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Afghanistan: Allies See Progress In War Against Taliban

Islamabad, 8 November 2001 (RFE/RL) -- President George W. Bush and British Prime Minister Tony Blair say they believe progress is being made in the U.S.-led war against the Taliban and Al-Qaeda terrorists in Afghanistan. Speaking at a joint White House news conference, both leaders predicted ultimate victory for the allies in Afghanistan and in the war against terrorism. The two leaders spoke as the Afghan military campaign moved into its second month.

Bush said he believed Taliban power is crumbling under attacks by American warplanes and pressure from the opposition Northern Alliance.

"We know that slowly but surely the Taliban is crumbling. Its defenses are crumbling, its folks are defecting. We know that if you're on the front line and if you're a Taliban soldier, you're likely to get injured, because we're relentless in pursuit of the mission."

Blair said he was confident progress had been made in destroying the Al-Qaeda network of Islamic militant Osama bin Laden and in weakening the Taliban's military capabilities.

"Literally, we have destroyed virtually all the terrorist training camps of Al-Qaeda. We've destroyed an enormous amount of the military infrastructure of the Taliban. Their airpower, in so far as it existed, is completely taken out."

Blair added that military operations beyond air strikes would be needed to defeat the Taliban. However, he gave no further details.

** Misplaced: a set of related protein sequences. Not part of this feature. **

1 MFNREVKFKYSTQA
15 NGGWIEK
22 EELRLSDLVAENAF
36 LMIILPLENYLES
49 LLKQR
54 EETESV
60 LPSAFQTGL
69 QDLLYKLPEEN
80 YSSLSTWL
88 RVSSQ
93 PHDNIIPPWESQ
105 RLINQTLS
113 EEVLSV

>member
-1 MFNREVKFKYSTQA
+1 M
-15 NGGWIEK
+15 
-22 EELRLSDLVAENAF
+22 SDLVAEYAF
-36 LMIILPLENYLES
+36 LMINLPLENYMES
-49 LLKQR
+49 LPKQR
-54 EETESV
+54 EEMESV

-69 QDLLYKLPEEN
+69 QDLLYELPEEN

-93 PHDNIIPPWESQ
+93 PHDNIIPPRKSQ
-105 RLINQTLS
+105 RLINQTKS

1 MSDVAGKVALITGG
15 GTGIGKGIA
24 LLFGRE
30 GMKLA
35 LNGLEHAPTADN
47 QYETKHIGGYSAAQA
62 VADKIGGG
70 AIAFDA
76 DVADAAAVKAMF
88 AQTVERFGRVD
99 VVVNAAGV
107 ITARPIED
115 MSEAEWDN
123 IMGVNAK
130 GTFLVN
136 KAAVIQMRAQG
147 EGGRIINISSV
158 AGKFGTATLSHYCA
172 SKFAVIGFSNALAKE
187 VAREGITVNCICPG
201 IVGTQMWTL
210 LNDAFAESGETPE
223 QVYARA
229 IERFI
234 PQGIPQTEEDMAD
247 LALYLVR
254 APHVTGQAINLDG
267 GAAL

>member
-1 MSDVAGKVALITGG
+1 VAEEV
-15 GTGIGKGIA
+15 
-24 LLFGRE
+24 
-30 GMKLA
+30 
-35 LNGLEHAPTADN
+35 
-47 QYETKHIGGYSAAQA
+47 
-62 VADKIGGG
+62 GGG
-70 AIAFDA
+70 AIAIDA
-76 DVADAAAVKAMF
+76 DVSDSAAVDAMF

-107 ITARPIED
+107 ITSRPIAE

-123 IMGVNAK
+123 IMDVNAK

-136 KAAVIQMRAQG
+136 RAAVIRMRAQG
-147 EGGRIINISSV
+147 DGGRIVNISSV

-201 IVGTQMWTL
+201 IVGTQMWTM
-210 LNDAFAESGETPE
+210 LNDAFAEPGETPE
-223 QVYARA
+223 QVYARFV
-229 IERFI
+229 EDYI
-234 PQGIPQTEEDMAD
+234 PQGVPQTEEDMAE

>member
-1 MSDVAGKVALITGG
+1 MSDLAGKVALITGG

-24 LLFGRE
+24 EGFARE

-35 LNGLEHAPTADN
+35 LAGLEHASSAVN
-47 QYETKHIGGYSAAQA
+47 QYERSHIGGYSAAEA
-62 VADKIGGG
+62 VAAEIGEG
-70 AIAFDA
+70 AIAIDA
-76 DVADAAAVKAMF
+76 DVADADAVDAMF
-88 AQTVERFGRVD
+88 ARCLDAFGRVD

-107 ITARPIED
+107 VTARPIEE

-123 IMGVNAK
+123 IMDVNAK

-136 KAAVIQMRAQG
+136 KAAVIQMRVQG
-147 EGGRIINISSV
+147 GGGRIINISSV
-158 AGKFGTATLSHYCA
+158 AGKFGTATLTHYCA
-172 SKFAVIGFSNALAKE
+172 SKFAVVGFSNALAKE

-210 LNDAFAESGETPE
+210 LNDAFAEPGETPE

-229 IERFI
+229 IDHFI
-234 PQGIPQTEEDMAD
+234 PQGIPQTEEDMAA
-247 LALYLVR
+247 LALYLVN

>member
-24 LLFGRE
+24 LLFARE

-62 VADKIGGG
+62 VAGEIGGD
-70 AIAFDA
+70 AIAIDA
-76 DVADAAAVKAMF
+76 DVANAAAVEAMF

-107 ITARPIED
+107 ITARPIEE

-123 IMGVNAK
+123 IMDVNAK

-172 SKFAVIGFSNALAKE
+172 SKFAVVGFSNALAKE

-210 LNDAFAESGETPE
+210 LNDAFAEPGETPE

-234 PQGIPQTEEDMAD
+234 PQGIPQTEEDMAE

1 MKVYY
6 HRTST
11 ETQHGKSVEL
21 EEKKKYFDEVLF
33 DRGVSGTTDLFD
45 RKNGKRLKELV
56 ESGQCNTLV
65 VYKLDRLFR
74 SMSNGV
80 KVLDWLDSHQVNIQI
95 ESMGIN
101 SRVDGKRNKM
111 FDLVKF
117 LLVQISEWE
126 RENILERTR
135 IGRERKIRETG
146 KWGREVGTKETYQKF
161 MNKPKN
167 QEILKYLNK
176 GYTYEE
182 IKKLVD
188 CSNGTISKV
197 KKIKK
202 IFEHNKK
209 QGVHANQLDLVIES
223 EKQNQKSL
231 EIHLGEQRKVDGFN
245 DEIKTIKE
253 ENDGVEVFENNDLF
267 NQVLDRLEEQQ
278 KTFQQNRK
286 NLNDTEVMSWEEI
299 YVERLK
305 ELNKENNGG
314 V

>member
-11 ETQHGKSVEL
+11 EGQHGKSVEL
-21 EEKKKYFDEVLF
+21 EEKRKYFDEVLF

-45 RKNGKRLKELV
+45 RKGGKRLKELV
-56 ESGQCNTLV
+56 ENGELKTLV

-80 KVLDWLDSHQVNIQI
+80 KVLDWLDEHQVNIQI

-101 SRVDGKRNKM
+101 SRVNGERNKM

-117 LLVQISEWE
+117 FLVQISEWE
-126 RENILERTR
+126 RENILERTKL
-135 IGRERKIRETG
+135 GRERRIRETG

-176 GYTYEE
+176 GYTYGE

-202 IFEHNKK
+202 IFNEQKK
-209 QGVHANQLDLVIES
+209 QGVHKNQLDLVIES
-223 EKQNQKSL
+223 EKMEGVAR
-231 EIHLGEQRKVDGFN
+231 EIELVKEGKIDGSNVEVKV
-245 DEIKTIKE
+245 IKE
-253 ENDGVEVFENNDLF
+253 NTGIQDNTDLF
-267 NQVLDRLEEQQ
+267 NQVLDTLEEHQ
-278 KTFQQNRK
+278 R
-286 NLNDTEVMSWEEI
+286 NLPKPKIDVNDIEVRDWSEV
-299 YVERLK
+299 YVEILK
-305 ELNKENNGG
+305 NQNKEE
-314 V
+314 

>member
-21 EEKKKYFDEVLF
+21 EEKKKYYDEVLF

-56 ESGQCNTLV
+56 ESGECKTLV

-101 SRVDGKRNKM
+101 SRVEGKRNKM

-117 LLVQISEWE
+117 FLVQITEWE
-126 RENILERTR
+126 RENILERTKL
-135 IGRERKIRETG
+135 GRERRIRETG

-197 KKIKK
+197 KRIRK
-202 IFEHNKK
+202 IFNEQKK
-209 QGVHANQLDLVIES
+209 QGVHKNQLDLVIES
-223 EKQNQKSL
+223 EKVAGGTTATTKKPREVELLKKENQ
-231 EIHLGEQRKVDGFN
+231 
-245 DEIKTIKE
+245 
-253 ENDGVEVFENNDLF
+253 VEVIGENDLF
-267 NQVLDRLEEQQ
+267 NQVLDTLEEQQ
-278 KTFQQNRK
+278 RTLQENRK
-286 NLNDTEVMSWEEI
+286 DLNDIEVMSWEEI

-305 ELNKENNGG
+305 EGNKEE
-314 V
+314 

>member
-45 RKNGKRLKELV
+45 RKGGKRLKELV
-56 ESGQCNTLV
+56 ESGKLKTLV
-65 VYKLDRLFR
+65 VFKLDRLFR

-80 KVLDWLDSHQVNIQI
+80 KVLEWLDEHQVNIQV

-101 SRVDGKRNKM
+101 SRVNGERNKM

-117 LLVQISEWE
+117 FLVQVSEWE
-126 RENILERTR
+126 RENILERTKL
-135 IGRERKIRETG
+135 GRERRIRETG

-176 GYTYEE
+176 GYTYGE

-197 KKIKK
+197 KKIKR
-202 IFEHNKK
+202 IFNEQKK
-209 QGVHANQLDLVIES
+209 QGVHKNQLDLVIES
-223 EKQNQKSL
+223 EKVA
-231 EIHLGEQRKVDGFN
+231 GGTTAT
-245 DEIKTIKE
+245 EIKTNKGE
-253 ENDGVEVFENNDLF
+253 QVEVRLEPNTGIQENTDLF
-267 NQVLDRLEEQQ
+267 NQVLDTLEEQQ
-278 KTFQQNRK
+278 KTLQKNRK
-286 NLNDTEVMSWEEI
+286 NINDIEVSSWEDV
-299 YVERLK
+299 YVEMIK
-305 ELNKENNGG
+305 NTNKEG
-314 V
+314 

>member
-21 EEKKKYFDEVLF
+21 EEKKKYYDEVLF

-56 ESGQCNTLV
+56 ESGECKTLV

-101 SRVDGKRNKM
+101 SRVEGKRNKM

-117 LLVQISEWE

The two leaders spoke as anti-Taliban forces claimed to have gained ground in the push to capture the strategic northern Afghan city of Mazar-i-Sharif. U.S. warplanes have been bombing Taliban targets in the north in a bid to aid opposition forces.

Afghanistan's Taliban militia denies opposition forces are close to the strategic northern town of Mazar-i-Sharif.

The opposition Northern Alliance yesterday said its forces were within striking distance of Mazar-i-Sharif, the capital of Balkh province.

The Afghan Islamic Press today quoted a Taliban spokesman in Kabul as saying the militia had repulsed three opposition attacks 100 kilometers southwest of the city.

It was not possible to independently confirm those claims.

The Taliban spokesman acknowledged that Zari district west of Mazar-i-Sharif is controlled by the opposition but denied their claims to have captured two other districts, Keshendeh and Sholgera to the north.

The AIP, meanwhile, said U.S. warplanes overnight and early today pounded Taliban positions north of Kabul and in the north-central provinces of Balkh and Samangan.